• Student media shut down or slow down for summer and holiday breaks, giving convenient times for making huge changes.”  (Very true. But these shutdown periods make a prominent digital-first existence scary as well as empowering.  The vast majority of student media are run by tiny staffs who work only during fall and spring.  Yet, a major web presence naturally screams for year-round updating.  As someone who visits way too many campus media websites every day, I can fully attest: Most student news teams have not yet figured out how to produce fresh content during the summer and winter breaks.  Is a dead site four months of the year OK with a digital-first operation?)

  • Student media generally don’t have their own printing operations and their related costs.”  (Agree 110 percent.  This is the biggest advantage, in my opinion.  Cut out or significantly cut back the outsourced printing costs and you can then free up money for digital wants and needs.  The key: getting your funding source i.e. clueless university administrators to recognize that printing cutbacks do not mean they should simply give you less money.)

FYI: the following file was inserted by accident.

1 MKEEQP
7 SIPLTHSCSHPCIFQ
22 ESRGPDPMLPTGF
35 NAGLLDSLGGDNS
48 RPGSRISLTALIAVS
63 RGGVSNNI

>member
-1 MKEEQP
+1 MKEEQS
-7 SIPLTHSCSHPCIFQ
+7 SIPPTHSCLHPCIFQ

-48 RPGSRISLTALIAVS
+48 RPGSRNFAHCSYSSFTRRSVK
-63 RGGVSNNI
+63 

• Since most campus newspapers are free, student media leaders don’t get sidetracked by discussions of digital paywalls.”  (OK, but for how long?  Already dozens of high-profile student newspapers are asking directly for cash via pop-up ads or permanently-implanted donation boxes on their homepages.  Bottom line: Money matters are a factor, however small, within students’ digital mindsets.  Do I think mass adoption of digital paywalls will happen within college media?  No.  Is it a possibility though?  Yes.)

  • If advertisers in student media want to reach the student audience, they should embrace the opportunity to advertise in student products geared for the digital audience, where students spend more time.”  (I shrugged when I read this one.  I’ve seen no reports indicating student media are making any real profit through digital advertising.  Many student papers boast few, if any, online ads.  Can a digital-first push help increase those numbers? Sure. Can that increase make up for the loss of ad revenue from a decreased print product?  Less likely, at least in the foreseeable future.)